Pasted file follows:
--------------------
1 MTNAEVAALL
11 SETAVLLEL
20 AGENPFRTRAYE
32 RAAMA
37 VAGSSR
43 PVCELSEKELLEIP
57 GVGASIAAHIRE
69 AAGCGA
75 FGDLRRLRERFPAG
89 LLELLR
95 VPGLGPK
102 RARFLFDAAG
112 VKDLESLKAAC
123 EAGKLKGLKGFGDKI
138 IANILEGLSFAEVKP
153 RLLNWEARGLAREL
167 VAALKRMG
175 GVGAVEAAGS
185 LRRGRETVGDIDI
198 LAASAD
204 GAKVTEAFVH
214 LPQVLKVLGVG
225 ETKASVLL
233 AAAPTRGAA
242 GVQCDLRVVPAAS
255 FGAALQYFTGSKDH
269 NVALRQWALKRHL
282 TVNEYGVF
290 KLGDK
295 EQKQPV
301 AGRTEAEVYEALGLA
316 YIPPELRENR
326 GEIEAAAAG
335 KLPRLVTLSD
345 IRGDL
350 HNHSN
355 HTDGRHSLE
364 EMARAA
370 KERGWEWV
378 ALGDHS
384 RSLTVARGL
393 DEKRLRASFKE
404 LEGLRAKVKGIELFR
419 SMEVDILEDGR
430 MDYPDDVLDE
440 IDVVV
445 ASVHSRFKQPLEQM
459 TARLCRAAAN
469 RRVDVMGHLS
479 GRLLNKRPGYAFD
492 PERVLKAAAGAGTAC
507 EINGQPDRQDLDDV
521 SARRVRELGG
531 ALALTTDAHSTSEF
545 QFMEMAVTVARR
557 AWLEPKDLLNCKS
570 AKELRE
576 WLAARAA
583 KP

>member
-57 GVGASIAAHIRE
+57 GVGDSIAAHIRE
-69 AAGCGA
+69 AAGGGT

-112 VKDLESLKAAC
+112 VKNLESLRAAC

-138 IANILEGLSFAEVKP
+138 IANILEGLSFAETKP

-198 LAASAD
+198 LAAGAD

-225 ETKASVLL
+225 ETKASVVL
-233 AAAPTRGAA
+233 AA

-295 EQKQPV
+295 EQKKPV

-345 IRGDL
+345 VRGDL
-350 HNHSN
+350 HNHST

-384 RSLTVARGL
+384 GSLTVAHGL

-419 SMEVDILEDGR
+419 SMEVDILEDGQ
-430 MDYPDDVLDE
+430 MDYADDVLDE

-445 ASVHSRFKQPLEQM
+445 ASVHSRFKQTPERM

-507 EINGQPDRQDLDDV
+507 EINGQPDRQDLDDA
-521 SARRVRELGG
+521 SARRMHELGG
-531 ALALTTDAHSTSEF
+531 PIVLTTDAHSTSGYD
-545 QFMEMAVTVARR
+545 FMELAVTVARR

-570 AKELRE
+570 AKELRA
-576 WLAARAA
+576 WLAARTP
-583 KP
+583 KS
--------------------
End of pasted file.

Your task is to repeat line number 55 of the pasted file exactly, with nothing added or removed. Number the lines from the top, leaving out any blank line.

545 QFMEMAVTVARR